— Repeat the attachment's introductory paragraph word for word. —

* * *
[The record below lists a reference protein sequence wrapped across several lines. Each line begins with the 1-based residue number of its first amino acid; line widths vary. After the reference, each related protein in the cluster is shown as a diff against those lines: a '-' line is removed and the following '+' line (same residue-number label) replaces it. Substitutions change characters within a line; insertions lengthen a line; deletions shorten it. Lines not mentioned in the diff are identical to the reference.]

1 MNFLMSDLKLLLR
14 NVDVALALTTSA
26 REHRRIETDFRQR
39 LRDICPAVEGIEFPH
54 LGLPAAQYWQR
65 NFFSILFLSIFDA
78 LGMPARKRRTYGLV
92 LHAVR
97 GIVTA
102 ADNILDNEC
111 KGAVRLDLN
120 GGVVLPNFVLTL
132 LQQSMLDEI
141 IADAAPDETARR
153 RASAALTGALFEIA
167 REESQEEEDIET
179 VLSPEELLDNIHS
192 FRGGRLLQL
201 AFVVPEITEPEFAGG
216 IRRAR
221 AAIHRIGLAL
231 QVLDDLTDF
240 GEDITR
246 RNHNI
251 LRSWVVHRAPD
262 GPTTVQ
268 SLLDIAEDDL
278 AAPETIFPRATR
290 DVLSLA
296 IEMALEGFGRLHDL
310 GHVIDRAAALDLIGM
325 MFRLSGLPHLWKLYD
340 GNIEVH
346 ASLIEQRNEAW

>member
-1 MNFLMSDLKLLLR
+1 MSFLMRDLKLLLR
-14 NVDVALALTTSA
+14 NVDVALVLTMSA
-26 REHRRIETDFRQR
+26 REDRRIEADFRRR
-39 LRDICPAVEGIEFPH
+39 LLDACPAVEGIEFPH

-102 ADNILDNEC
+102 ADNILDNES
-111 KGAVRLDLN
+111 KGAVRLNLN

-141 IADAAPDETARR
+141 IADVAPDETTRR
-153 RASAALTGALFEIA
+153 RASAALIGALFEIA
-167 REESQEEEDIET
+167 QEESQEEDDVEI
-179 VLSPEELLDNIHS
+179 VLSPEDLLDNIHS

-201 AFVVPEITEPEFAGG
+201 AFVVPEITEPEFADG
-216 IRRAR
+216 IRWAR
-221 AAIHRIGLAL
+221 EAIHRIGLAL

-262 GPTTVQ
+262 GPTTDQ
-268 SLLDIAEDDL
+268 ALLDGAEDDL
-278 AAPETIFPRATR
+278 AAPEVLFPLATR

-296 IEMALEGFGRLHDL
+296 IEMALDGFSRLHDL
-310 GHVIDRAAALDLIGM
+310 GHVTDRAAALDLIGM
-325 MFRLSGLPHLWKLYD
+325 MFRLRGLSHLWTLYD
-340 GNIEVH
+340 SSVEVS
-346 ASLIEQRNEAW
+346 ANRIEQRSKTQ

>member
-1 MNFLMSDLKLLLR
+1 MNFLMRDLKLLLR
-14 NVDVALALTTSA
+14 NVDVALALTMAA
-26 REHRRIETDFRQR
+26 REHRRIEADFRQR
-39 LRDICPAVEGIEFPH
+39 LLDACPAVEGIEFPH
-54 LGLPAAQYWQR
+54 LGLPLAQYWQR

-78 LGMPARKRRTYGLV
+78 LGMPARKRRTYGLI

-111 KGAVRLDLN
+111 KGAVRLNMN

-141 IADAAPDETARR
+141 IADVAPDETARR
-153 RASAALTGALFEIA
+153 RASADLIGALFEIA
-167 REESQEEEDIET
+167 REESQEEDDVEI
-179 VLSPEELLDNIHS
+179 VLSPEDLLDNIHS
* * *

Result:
[The record below lists a reference protein sequence wrapped across several lines. Each line begins with the 1-based residue number of its first amino acid; line widths vary. After the reference, each related protein in the cluster is shown as a diff against those lines: a '-' line is removed and the following '+' line (same residue-number label) replaces it. Substitutions change characters within a line; insertions lengthen a line; deletions shorten it. Lines not mentioned in the diff are identical to the reference.]